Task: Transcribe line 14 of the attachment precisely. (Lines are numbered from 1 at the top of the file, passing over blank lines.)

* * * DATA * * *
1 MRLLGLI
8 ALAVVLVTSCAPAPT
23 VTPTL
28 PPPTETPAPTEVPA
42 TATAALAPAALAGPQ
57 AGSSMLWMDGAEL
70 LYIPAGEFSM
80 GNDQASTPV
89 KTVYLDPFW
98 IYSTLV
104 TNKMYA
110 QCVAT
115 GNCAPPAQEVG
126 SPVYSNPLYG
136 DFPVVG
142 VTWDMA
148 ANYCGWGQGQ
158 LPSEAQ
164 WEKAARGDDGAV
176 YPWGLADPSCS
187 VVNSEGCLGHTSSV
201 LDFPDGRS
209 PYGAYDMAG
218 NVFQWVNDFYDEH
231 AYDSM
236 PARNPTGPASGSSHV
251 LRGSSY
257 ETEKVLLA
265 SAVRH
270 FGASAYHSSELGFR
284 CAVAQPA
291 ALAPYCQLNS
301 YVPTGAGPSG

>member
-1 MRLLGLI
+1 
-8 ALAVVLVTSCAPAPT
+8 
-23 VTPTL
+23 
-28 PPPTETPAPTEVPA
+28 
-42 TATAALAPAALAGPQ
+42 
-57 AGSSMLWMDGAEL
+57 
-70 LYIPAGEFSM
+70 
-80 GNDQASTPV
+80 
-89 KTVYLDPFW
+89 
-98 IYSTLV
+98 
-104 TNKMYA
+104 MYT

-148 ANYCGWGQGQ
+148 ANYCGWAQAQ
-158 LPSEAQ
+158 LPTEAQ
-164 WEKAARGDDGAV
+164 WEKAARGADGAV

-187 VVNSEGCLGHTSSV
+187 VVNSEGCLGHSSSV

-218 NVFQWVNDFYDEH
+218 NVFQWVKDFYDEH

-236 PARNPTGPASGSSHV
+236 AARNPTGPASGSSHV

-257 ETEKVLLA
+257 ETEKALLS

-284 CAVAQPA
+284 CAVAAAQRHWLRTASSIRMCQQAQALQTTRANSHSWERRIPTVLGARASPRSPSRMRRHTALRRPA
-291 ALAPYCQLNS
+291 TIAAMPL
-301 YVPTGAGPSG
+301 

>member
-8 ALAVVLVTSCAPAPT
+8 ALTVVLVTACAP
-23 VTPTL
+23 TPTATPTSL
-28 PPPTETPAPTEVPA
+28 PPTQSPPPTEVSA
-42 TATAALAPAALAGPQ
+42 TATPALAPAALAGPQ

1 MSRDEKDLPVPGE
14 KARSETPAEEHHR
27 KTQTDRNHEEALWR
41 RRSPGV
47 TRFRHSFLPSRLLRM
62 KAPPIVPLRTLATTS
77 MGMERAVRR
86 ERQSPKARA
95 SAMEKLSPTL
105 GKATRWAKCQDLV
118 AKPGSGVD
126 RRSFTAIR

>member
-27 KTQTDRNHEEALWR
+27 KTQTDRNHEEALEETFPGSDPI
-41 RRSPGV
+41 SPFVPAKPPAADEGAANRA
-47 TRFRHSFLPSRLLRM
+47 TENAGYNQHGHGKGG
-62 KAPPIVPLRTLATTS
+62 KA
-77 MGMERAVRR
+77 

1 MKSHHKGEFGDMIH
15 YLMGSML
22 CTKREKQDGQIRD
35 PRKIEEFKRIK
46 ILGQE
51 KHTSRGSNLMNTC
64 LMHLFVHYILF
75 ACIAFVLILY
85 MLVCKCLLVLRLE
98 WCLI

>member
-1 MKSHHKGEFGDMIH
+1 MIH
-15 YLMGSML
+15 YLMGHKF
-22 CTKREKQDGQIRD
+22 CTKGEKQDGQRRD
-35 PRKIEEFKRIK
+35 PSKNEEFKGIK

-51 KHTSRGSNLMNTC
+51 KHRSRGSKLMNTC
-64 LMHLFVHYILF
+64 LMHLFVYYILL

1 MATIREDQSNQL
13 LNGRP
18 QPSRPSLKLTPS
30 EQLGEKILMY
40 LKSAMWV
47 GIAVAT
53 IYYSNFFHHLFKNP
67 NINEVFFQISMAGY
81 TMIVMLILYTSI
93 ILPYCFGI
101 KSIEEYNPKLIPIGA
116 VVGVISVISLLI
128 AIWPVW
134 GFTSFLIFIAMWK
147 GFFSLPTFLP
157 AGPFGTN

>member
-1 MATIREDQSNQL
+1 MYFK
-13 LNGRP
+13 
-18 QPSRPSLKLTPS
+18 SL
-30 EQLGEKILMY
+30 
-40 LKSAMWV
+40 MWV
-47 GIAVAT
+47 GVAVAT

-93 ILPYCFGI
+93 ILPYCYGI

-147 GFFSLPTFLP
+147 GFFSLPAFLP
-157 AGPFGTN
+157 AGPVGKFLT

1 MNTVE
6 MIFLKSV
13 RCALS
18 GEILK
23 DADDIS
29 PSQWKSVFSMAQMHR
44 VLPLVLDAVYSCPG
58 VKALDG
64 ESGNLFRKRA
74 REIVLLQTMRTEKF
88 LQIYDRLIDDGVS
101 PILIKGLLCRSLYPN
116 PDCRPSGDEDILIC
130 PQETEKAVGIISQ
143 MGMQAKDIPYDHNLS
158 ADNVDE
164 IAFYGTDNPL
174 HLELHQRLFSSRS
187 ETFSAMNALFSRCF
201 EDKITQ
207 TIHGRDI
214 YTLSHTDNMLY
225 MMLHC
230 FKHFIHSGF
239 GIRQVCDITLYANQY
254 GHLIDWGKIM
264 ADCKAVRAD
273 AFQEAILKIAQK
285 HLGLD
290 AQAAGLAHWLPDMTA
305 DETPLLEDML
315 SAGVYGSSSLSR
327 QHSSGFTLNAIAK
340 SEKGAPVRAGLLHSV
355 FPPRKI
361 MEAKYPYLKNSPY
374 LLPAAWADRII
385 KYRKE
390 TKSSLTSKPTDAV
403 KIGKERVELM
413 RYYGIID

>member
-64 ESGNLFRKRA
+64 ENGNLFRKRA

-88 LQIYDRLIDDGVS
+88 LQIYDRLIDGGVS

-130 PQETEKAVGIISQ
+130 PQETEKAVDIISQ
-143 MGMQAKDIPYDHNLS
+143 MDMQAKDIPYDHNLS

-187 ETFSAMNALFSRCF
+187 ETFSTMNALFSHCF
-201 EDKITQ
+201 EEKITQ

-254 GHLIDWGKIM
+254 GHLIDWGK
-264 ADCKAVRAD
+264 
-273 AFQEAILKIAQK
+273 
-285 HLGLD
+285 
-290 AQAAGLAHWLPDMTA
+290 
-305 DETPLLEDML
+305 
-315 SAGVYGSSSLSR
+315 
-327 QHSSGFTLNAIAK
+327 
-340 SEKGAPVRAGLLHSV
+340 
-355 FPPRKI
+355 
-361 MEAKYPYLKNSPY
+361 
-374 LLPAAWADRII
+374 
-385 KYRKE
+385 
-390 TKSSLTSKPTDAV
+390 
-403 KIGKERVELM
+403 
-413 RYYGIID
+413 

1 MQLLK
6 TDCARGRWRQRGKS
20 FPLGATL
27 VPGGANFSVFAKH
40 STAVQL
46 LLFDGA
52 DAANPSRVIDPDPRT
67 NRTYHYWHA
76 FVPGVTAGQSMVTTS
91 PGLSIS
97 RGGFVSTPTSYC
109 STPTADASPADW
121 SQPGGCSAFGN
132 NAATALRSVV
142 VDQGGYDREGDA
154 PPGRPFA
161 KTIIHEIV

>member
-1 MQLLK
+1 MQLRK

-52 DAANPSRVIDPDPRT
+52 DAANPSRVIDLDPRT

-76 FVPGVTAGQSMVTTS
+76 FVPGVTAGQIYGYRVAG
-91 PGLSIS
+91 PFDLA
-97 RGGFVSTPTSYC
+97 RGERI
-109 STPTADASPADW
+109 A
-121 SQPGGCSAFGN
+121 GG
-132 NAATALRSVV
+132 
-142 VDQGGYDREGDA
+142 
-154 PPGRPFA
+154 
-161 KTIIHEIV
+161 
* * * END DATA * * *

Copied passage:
126 SPVYSNPLYG